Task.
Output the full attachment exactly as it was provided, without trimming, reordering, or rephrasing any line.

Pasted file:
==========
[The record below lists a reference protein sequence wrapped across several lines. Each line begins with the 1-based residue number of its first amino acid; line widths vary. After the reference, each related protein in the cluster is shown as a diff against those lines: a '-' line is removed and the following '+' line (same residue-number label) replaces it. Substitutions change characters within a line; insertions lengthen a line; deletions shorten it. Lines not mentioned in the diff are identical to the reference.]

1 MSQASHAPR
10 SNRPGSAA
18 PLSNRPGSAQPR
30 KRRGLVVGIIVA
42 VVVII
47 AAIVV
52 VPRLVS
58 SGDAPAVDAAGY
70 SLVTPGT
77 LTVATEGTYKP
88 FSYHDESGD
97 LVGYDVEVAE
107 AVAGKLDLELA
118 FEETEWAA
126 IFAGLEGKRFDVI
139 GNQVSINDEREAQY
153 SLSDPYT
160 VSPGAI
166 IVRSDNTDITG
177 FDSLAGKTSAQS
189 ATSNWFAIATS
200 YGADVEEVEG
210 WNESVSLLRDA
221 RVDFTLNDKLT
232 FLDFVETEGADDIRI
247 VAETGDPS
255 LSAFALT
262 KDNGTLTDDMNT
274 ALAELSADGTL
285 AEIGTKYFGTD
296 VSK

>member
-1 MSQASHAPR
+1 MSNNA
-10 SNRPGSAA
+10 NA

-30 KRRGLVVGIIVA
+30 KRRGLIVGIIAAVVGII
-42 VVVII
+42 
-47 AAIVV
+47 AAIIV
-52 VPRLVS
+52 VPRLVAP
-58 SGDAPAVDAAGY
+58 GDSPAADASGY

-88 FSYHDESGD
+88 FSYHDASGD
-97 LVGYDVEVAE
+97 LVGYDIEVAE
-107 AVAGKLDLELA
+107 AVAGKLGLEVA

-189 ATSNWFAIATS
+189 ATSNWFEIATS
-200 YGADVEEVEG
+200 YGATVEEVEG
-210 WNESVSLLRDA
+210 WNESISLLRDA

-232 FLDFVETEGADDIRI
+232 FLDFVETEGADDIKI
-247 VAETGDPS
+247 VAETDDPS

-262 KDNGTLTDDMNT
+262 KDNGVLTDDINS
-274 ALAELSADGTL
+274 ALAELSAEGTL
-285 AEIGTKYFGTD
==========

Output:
[The record below lists a reference protein sequence wrapped across several lines. Each line begins with the 1-based residue number of its first amino acid; line widths vary. After the reference, each related protein in the cluster is shown as a diff against those lines: a '-' line is removed and the following '+' line (same residue-number label) replaces it. Substitutions change characters within a line; insertions lengthen a line; deletions shorten it. Lines not mentioned in the diff are identical to the reference.]

1 MSQASHAPR
10 SNRPGSAA
18 PLSNRPGSAQPR
30 KRRGLVVGIIVA
42 VVVII
47 AAIVV
52 VPRLVS
58 SGDAPAVDAAGY
70 SLVTPGT
77 LTVATEGTYKP
88 FSYHDESGD
97 LVGYDVEVAE
107 AVAGKLDLELA
118 FEETEWAA
126 IFAGLEGKRFDVI
139 GNQVSINDEREAQY
153 SLSDPYT
160 VSPGAI
166 IVRSDNTDITG
177 FDSLAGKTSAQS
189 ATSNWFAIATS
200 YGADVEEVEG
210 WNESVSLLRDA
221 RVDFTLNDKLT
232 FLDFVETEGADDIRI
247 VAETGDPS
255 LSAFALT
262 KDNGTLTDDMNT
274 ALAELSADGTL
285 AEIGTKYFGTD
296 VSK

>member
-1 MSQASHAPR
+1 MSNNA
-10 SNRPGSAA
+10 NA

-30 KRRGLVVGIIVA
+30 KRRGLIVGIIAAVVGII
-42 VVVII
+42 
-47 AAIVV
+47 AAIIV
-52 VPRLVS
+52 VPRLVAP
-58 SGDAPAVDAAGY
+58 GDSPAADASGY

-88 FSYHDESGD
+88 FSYHDASGD
-97 LVGYDVEVAE
+97 LVGYDIEVAE
-107 AVAGKLDLELA
+107 AVAGKLGLEVA

-189 ATSNWFAIATS
+189 ATSNWFEIATS
-200 YGADVEEVEG
+200 YGATVEEVEG
-210 WNESVSLLRDA
+210 WNESISLLRDA

-232 FLDFVETEGADDIRI
+232 FLDFVETEGADDIKI
-247 VAETGDPS
+247 VAETDDPS

-262 KDNGTLTDDMNT
+262 KDNGVLTDDINS
-274 ALAELSADGTL
+274 ALAELSAEGTL
-285 AEIGTKYFGTD